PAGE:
For any recommended test, medication, or surgery, remember to ask:
  • How will this help me?
  • How much will it cost?
  • Is it covered by your insurance?
  • What are the potential side effects and risks?
  • What are my alternatives?

For tests, remember to ask:
  • Is it done in the office or at another facility?
  • Is it painful?
  • How will the results of this test influence my care?

For surgery or other procedures, remember to ask:
  • How long will it take to heal?
  • How many cases has the doctor done?
  • What would your doctor do if he or she were the patient?
  • Where is it done?
  • Who will perform it?
  • What are the doctor's qualifications?

What should you expect?
Shared decision making becomes impossible if you do not know what to expect from your doctor.

The American Hospital Association has published a "Patient's Bill of Rights" that is a good guide. It states that you have the right:
  • To be spoken to in words that you understand
  • To be told what's wrong with you
  • To know the benefits of any treatment and any alternatives
  • To know what a treatment or test will cost
  • To share in treatment decisions
  • To read your medical record
  • To refuse any medical procedure

What should you do before an office visit?
  • Bring all important medical information with you to the visit.
  • Make sure you can answer questions about the following:
    • Allergies and side effects to medicines
    • Current medicines you are taking. This includes herbs and vitamins. Make a list if necessary.
    • Insurance information
    • Marital and sexual history
    • Past injuries and hospital stays
    • Past medical problems
    • Past surgeries and operations
    • Pre-visit questionnaires
    • Use of tobacco, alcohol and drugs
    • Work history

What should you expect from the visit?
  • You should plan to wait if you go without an appointment. Emergencies or sick patients in the hospital may interrupt your doctor.
  • Bring along a book or toys for the kids. You may also have to wait during busy times.
  • Tell your doctor about your problem in a clear manner. Start from the beginning and go through each symptom as it appeared.
  • Before the visit, think about what makes your problem better or worse. Your doctor will probably ask you questions about this.
  • Most doctors ask many questions about unrelated symptoms. These questions help assure that there are no other problems that need attention.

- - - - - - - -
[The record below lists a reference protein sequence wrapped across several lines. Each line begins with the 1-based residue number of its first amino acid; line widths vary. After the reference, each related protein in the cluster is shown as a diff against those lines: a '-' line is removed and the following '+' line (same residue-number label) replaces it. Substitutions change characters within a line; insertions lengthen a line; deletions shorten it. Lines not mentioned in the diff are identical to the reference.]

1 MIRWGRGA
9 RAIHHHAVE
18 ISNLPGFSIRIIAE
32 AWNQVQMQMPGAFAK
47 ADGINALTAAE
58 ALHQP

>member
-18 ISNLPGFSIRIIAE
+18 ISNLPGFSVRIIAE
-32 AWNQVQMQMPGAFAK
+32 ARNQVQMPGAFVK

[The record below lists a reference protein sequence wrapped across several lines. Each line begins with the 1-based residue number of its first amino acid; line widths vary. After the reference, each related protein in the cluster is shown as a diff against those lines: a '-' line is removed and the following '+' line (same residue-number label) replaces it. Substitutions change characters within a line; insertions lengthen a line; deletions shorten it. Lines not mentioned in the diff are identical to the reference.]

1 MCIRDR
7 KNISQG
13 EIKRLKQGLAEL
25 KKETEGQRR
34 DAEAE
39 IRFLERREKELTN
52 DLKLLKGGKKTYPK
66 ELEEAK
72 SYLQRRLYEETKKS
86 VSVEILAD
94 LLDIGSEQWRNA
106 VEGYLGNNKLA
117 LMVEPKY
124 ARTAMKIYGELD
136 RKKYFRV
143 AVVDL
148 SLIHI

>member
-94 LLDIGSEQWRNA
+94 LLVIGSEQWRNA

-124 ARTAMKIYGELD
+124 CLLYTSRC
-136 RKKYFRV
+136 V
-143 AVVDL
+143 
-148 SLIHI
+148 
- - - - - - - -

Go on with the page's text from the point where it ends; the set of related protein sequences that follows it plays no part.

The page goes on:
• Be sure to answer all questions truthfully. This includes sensitive questions about smoking, drug use, sexual activity, and work. Your history is the most important part of deciding what is wrong with you.
  • If you have any difficulty communicating your concerns, bring a family member or friend to assist in this task.
  • Talk to your doctor and do not leave the office without asking necessary questions. Your doctor can make you more comfortable if he or she understands your concerns.

What should you know about your medications?
Every year many people become ill because of problems with medications.

Remember to ask:
  • What side effects to expect.
  • What drug interactions are possible.
    • Find out if a new medicine reacts with those that you are taking now.
    • Many over-the-counter drugs and dietary supplements can also cause serious side effects.
    • Some drugs interact with certain foods, vitamins, nicotine, and alcohol.
  • Make sure you can drive or operate machines safely while taking a medicine.
  • Ask your doctor how much a prescription costs.
    • Is there a less expensive option or a generic version?

What is a treatment plan?
A treatment plan is what you and your doctor decide to do for an illness. A treatment plan cannot be effective without your participation.

Three simple questions can help you get the most from your treatment plan:
  • What is my main problem?
  • What do I need to do?
  • Why is it important for me to do these things?

Other important points:
  • Be sure you understand your treatment plan.
  • Stick with the treatment plan and allow time for improvement.
  • Don't stop medicines when you feel better; check with your doctor first.
  • Call your doctor if your condition is becoming worse.
  • Your doctor should tell you what to expect and when to follow-up or call the office.

Acquired Immunodeficiency Syndrome Warning Signs

Continue to Acquired Immunodeficiency Syndrome Prevention

Last Updated: Nov 30, 2010 References
Authors: Stephen J. Schueler, MD; John H. Beckett, MD; D. Scott Gettings, MD
Copyright DSHI Systems, Inc. Powered by: FreeMD - Your Virtual Doctor